Work to review operating hours is at an early stage and the Bank has not made any decision on future RTGS and CHAPS operating hours. This discussion paper aims to be the basis for further research and dialogue between the Bank, the payments industry, technology providers, payments users, financial institutions, academics, other central banks, and public authorities. We encourage anyone with an interest in these issues to respond.

Feedback received through this discussion paper and other outreach programmes will strengthen initial analysis and input to the Bank’s decision on future RTGS and CHAPS operating hours. It will help to inform our understanding of the demand for an extension and the costs involved, including an assessment of whether near 24x7 is desirable and if so under what implementation path. Overall, in making a decision on future RTGS operating hours we will consider industry demand and public policy objectives and will aim to balance long-term strategic needs with potential costs and risks. In choosing any implementation path we will be mindful of other ongoing initiatives which draw on similar resources

1: Introduction: RTGS

As settlement agent for the main sterling payment systems, the Bank of England operates the UK’s RTGS service. This infrastructure performs two key functions for enabling settlement in central bank money, which offers the lowest-risk way for financial institutions to meet payment and settlement obligations:

  1. RTGS enables the settlement of wholesale obligations, ie large-value and time sensitive financial transactions between financial institutions, corporations, and government entities going through CHAPS,footnote [1] CRESTfootnote [2] and CLS.footnote [3] RTGS allows these critical transactions to settle safely and rapidly, a key contribution to financial stability. For these systems to settle, RTGS must be open.
  2. RTGS enables the settlement of the net obligations of seven retail payment systemsfootnote [4] at fixed points each day. The processing of individual retail payments takes place in other infrastructures and so can occur outside of RTGS operating hours – in some cases 24x7. However, RTGS needs to be open to periodically settle the net obligations that arise from customer transactions.

As well as providing settlement services, RTGS plays an important part in how the Bank implements monetary policy decisions. Reserves accounts are sterling-denominated instant access accounts offered to eligible financial firms that are held in RTGS. Reserves accounts are a vital tool for implementing monetary policy since we remunerate reserve balances at Bank Rate, which is set by the Monetary Policy Committee.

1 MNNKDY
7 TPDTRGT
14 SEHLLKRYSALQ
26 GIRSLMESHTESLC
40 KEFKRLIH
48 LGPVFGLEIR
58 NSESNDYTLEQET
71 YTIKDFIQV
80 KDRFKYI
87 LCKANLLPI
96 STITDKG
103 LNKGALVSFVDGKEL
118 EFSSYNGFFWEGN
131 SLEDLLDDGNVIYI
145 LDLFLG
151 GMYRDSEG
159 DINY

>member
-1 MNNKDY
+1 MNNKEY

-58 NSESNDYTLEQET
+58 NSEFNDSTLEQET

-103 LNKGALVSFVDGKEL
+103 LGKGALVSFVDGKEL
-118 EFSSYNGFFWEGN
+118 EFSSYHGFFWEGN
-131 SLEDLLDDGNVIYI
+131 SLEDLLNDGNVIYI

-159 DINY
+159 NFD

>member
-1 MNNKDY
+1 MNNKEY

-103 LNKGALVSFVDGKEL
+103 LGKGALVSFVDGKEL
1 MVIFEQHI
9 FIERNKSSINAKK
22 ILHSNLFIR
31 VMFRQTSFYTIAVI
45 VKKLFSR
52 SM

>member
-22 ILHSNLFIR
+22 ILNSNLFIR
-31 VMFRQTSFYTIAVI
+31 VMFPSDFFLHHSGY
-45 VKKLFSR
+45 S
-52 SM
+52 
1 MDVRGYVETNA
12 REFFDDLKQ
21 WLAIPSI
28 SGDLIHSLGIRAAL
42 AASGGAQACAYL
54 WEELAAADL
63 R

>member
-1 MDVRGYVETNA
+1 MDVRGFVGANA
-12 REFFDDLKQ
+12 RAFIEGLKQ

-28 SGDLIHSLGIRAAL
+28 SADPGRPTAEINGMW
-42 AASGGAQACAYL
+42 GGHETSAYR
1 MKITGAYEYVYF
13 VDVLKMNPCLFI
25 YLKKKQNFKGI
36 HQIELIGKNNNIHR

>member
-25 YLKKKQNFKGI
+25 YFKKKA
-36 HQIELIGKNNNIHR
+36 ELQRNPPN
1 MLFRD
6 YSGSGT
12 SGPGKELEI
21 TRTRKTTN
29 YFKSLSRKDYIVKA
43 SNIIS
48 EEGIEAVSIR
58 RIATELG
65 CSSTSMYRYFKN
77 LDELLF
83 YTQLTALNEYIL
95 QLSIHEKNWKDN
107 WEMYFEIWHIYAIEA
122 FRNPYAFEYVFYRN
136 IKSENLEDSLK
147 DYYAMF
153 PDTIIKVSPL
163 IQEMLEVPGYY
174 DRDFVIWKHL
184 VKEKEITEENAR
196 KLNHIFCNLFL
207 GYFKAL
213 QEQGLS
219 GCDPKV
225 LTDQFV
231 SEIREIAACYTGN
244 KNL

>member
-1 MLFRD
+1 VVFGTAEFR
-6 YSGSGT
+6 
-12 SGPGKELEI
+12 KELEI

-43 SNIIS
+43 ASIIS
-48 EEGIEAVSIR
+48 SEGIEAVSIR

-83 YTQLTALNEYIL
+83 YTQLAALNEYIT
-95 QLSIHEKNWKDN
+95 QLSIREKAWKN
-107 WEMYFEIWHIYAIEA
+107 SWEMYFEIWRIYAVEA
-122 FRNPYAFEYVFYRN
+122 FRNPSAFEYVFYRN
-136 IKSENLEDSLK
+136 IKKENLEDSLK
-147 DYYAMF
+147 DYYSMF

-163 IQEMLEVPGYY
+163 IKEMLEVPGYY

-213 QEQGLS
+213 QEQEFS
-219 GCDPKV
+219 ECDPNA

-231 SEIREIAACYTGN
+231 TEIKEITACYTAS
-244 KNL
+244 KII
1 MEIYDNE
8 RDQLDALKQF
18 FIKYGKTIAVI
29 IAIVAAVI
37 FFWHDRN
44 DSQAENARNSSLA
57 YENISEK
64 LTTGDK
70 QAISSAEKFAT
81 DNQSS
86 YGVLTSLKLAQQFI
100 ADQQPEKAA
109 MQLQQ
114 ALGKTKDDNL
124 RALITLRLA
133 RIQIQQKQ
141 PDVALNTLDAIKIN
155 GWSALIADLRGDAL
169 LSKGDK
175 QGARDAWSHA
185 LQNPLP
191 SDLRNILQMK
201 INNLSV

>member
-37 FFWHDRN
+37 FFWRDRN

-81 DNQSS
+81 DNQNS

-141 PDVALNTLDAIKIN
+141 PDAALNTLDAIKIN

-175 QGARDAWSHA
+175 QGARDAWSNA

RTGS is currently open for settlement from 06:00 to 18:00 on business days. This has been the case since 2016, when the Bank extended operations by around two hours in the evening to enable a longer CHAPS and CREST settlement day. This change enabled the UK high-value payment and securities settlement day to align with typical business hours. As a result, end-users of CHAPS and CREST have since been able to settle transactions later in their business day, enabling them to reduce risks or manage their balance sheets and payments more flexibly.

This settlement period is the key window which we refer to when considering ‘RTGS operating hours’. Technically, RTGS does ‘operate’ longer than this. RTGS’s core system is currently open for certain functions – such as balance and other enquiries and own account transfers – from 05:15 to 19:00, and it has an additional contingency settlement window as required until around 20:00. For further information, please see the brief introduction to RTGS and CHAPS and the RTGS daily timetable.

The Bank is undergoing a transformational programme to deliver a renewed RTGS service that is more resilient, flexible and innovative. Our vision is for RTGS to act as an open platform for change and innovation, supporting the Bank’s financial stability and monetary policy objectives. This platform should drive improvement in wholesale settlement efficiency and foster an ecosystem which encourages competition between firms while minimising credit and operational risk. Ultimately, we want to support the development by industry of innovative features which would lead to cheaper, safer and faster domestic and cross-border payments.